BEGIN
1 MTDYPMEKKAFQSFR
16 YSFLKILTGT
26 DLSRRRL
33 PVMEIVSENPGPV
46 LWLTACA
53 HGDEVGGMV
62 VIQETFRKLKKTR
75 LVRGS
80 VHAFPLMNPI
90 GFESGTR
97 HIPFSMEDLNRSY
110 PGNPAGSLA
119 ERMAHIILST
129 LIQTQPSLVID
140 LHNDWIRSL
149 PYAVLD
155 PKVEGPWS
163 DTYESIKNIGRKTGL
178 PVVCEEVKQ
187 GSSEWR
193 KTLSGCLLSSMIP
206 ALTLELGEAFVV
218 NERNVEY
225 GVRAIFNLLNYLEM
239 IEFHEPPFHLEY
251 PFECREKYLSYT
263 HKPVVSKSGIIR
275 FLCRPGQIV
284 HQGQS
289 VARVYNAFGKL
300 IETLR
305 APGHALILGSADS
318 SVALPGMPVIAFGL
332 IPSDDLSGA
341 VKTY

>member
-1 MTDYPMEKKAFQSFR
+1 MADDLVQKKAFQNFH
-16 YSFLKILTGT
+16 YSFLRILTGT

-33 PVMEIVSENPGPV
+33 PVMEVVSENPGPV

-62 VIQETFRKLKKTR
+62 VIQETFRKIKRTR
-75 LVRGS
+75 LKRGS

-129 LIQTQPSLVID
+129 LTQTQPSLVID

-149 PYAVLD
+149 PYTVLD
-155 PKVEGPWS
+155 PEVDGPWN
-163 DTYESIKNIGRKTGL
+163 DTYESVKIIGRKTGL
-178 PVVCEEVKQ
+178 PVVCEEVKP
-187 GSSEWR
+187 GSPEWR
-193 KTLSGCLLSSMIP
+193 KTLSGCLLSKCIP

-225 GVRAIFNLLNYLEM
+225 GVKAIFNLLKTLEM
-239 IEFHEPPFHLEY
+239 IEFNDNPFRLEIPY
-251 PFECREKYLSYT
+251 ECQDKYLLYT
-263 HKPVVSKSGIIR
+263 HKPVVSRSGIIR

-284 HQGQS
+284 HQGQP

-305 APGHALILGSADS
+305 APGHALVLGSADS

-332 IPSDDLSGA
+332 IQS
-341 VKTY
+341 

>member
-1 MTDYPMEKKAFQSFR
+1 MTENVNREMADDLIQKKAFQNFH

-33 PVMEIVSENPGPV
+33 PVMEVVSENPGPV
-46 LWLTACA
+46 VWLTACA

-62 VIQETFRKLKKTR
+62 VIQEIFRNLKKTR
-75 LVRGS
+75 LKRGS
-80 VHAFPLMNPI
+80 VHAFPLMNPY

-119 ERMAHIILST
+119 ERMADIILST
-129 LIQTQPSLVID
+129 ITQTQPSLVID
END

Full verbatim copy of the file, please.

1 MTDYPMEKKAFQSFR
16 YSFLKILTGT
26 DLSRRRL
33 PVMEIVSENPGPV
46 LWLTACA
53 HGDEVGGMV
62 VIQETFRKLKKTR
75 LVRGS
80 VHAFPLMNPI
90 GFESGTR
97 HIPFSMEDLNRSY
110 PGNPAGSLA
119 ERMAHIILST
129 LIQTQPSLVID
140 LHNDWIRSL
149 PYAVLD
155 PKVEGPWS
163 DTYESIKNIGRKTGL
178 PVVCEEVKQ
187 GSSEWR
193 KTLSGCLLSSMIP
206 ALTLELGEAFVV
218 NERNVEY
225 GVRAIFNLLNYLEM
239 IEFHEPPFHLEY
251 PFECREKYLSYT
263 HKPVVSKSGIIR
275 FLCRPGQIV
284 HQGQS
289 VARVYNAFGKL
300 IETLR
305 APGHALILGSADS
318 SVALPGMPVIAFGL
332 IPSDDLSGA
341 VKTY

>member
-1 MTDYPMEKKAFQSFR
+1 MADDLVQKKAFQNFH
-16 YSFLKILTGT
+16 YSFLRILTGT

-33 PVMEIVSENPGPV
+33 PVMEVVSENPGPV

-62 VIQETFRKLKKTR
+62 VIQETFRKIKRTR
-75 LVRGS
+75 LKRGS

-129 LIQTQPSLVID
+129 LTQTQPSLVID

-149 PYAVLD
+149 PYTVLD
-155 PKVEGPWS
+155 PEVDGPWN
-163 DTYESIKNIGRKTGL
+163 DTYESVKIIGRKTGL
-178 PVVCEEVKQ
+178 PVVCEEVKP
-187 GSSEWR
+187 GSPEWR
-193 KTLSGCLLSSMIP
+193 KTLSGCLLSKCIP

-225 GVRAIFNLLNYLEM
+225 GVKAIFNLLKTLEM
-239 IEFHEPPFHLEY
+239 IEFNDNPFRLEIPY
-251 PFECREKYLSYT
+251 ECQDKYLLYT
-263 HKPVVSKSGIIR
+263 HKPVVSRSGIIR

-284 HQGQS
+284 HQGQP

-305 APGHALILGSADS
+305 APGHALVLGSADS

-332 IPSDDLSGA
+332 IQS
-341 VKTY
+341 

>member
-1 MTDYPMEKKAFQSFR
+1 MTENVNREMADDLIQKKAFQNFH

-33 PVMEIVSENPGPV
+33 PVMEVVSENPGPV
-46 LWLTACA
+46 VWLTACA

-62 VIQETFRKLKKTR
+62 VIQEIFRNLKKTR
-75 LVRGS
+75 LKRGS
-80 VHAFPLMNPI
+80 VHAFPLMNPY

-119 ERMAHIILST
+119 ERMADIILST
-129 LIQTQPSLVID
+129 ITQTQPSLVID